Archive for 2013 Spring

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It’s hard to listen to the news without getting angry. War News Radio’s Caroline Batten and Elliana Bisgaard-Church have stopped trying. WNR proudly presents “Filibusted”, with all the news that makes us tear our hair out. This month’s topic? Climate change.

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yemenwaterboy2World Bank Photo Collection/Flickr

The ten most water-stressed countries in the world – gosh, it sounds like a bad Buzzfeed article – are all in the Middle East or North Africa. Yemen, perhaps best known in the U.S. as the target of covert drone strikes, is in an especially dire position. War News Radio’s Amy DiPierro asks whether water – as much as terror – is a security threat to the world.

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In this month’s show, we examine three issues that build on the relationship between environmental stresses and conflict. First, we examine the impact of a five-year drought on the Syrian Revolution. Then, we investigate the effects of changes in global climate on farming, particularly in regions prone to conflict. Finally, we ask whether water scarcity in Yemen is a threat to national security. But first, a brief commentary on the current state of environmental issues.

This week, Swarthmore’s Students for Peace and Justice in Palestine (SPJP) erected a temporary wall in front of Parrish Hall.

This week, Swarthmore’s Students for Peace and Justice in Palestine (SPJP) erected a temporary wall in front of Parrish Hall.

This week, Swarthmore’s Students for Peace and Justice in Palestine (SPJP) erected a temporary wall in front of Parrish Hall, the College’s main administrative building, to simulate a checkpoint along the wall that separates Israel from the West Bank.

SPJP members acting as Israeli Defense Force (IDF) guards have manned the checkpoint at appointed times. Their hope, members said, is to give students a taste of what Palestinians face by interrupting students’ movement, questioning them, and doing random backpack searches. 

SPJP member Razi Shaban said that punitive measures at Israeli checkpoints “breed militarism, radicalizing more than they pacify.”

SPJP member Razi Shaban said that punitive measures at Israeli checkpoints “breed militarism, radicalizing more than they pacify.”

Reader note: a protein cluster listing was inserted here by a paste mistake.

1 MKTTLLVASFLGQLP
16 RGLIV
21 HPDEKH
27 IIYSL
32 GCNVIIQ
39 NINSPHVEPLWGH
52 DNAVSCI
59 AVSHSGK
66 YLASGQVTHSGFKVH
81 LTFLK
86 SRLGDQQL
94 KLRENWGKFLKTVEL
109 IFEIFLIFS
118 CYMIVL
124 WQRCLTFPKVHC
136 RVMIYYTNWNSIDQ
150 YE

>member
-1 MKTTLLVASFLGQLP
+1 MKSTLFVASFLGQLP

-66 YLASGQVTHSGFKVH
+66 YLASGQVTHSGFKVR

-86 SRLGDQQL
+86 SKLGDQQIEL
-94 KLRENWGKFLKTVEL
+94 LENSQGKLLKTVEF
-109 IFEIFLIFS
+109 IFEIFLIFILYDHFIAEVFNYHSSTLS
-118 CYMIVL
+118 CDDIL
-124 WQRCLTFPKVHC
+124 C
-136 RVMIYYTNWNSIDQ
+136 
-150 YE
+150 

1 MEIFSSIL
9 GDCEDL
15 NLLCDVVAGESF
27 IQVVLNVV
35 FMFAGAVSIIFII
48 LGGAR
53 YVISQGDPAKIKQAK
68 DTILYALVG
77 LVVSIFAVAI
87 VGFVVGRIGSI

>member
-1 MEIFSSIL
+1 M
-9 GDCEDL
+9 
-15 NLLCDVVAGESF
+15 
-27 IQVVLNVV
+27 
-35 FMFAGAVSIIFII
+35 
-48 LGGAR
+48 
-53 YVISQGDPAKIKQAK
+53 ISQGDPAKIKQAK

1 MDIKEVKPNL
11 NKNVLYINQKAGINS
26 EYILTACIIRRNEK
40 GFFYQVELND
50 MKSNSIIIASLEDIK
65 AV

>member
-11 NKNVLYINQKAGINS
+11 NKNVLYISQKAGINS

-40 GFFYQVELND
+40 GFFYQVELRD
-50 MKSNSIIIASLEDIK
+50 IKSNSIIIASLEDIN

SPJP member Razi Shaban said the wall simulation is “a tool for Swarthmore students to learn about the [Palestinian] humanitarian crisis.” Shaban, whose father moved to the United States as a Palestinian refugee, added that punitive measures at Israeli checkpoints “breed militarism, radicalizing more than they pacify.”

The Israeli Information Center for Human Rights in the Occupied Territories counts approximately 70 checkpoints both within and bordering the West Bank.

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Anti-Drone Death Walk

This month on War News Radio, “Forward Thinking”, we first discuss the future of Iraq in light of the ten year anniversary this past March. Then, we hear about a Philadelphia-based peace group protesting research on drone technology. Finally, we hear a Rwandan genocide survivor’s perspective on justice, forgiveness, and life in America.

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U.S. Army/flickr

U.S. Army/flickr

Text by Sabrina Singh

A decade after American troops invaded Baghdad in 2003, news coverage of the the anniversary remains dismal. News of the war either elicits either apathy or what Marc Lynch in Foreign Policy calls “American Strategic narcissism.” Even if there is a moral and ethical reason to include Iraqi voices in the commentary, Lynch points out that between Foreign Affairs, The New Republic, Foreign Policy and The New York Times, there was exactly one Iraqi writing on this anniversary.

The official statement from President Obama made no reference to Iraq’s current state, but focused instead on the need to honor American casualties. Former President George W. Bush and Vice President Dick Cheney made no public comments.

Tim Arango of The New York Times noted that the war goes on for Iraqi civilians. With political instability in the country, the conflict is not yet “for the history books,” and the anniversary is by far not the most pressing issue for citizens. In particular, problems like sectarian violence, unemployment, corruption, and internally displaced people persist.

For Iraqis interviewed by War News Radio in this month’s show, their most immediate commentaries have been things like rush-hour traffic, unemployment, reminiscing about the pre-war era and playing war video games. It is stories from ordinary civilians like these – of human costs and the lived-experiences of war – that mainstream American coverage lacks.

The four Iraqis featured in the piece below tell a story of a remembered landscape. It’s a story about how war blackened the city of Baghdad, split its neighborhoods along sectarian lines, and left its streets crammed with checkpoints and traffic. War News Radio’s Sabrina Singh and Amy DiPierro co-produced this piece on memories of the past and hopes for the future. Sabrina narrates the piece.

Categories : 2013 Spring
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